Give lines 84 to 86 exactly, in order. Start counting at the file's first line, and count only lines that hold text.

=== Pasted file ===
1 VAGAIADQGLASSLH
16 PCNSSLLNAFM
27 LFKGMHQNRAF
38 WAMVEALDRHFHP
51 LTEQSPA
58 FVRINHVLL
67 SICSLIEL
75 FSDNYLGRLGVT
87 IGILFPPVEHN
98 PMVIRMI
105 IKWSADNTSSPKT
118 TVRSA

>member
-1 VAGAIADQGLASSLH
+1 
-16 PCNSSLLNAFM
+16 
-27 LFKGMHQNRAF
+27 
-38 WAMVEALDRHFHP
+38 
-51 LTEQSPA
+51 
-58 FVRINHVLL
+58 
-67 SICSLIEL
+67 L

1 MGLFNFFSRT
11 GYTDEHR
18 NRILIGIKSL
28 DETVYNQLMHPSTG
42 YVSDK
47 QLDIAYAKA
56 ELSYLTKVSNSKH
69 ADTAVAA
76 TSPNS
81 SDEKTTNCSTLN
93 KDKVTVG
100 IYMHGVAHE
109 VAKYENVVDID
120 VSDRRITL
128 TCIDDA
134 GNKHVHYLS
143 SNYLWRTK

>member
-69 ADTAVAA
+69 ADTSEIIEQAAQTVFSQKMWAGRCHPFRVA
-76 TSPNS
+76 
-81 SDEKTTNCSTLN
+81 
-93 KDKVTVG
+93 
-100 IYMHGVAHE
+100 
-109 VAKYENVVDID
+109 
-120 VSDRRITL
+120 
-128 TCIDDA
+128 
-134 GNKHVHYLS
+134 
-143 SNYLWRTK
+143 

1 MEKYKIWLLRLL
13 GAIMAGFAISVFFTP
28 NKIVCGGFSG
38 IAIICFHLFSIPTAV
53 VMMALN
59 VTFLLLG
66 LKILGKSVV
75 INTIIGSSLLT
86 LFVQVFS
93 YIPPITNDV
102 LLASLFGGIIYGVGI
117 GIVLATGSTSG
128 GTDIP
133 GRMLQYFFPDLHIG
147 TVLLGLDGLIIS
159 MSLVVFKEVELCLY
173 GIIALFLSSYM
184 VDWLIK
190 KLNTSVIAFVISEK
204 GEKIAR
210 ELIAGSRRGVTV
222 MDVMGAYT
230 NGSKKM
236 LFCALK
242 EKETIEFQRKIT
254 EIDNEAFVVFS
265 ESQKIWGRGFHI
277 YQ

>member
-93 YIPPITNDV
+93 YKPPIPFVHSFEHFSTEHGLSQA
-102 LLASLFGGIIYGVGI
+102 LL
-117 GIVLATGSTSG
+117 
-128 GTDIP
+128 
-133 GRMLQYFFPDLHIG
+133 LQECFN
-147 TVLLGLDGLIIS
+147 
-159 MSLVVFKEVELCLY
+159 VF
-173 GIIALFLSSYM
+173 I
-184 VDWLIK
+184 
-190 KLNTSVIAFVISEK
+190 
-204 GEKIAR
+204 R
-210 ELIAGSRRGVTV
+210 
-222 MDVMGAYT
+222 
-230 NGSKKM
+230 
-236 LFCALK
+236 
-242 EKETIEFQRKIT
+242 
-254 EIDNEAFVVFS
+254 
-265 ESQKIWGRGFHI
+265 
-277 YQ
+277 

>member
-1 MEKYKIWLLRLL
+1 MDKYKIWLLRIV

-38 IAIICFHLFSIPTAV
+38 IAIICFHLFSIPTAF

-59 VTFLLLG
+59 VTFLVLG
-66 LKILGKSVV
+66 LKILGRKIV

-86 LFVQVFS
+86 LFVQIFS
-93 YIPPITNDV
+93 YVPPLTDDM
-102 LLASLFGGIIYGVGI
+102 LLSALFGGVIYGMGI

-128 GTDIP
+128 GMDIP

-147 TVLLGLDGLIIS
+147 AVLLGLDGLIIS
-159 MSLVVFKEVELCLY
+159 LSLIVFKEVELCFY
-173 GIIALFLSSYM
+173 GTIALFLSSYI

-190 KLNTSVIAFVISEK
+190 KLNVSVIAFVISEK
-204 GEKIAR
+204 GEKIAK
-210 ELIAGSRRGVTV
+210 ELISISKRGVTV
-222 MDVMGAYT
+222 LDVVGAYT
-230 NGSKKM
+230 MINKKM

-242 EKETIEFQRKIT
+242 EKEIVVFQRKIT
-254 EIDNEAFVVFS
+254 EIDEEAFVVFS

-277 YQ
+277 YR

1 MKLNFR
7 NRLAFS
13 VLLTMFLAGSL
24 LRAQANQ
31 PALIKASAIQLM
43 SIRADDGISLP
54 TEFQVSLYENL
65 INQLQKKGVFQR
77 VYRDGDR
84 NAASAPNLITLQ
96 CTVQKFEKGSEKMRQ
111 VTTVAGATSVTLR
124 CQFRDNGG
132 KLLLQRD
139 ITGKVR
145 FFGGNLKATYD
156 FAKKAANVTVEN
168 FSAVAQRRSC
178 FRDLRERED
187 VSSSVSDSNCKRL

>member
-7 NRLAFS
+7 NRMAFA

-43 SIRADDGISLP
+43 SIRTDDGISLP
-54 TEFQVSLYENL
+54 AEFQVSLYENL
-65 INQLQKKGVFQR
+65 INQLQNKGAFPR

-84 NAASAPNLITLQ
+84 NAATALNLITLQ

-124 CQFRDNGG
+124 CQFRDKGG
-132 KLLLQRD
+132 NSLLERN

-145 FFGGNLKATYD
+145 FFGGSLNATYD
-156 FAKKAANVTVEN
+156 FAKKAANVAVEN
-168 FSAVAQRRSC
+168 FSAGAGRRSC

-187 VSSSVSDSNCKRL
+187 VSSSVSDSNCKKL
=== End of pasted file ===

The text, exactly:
190 KLNTSVIAFVISEK
204 GEKIAR
210 ELIAGSRRGVTV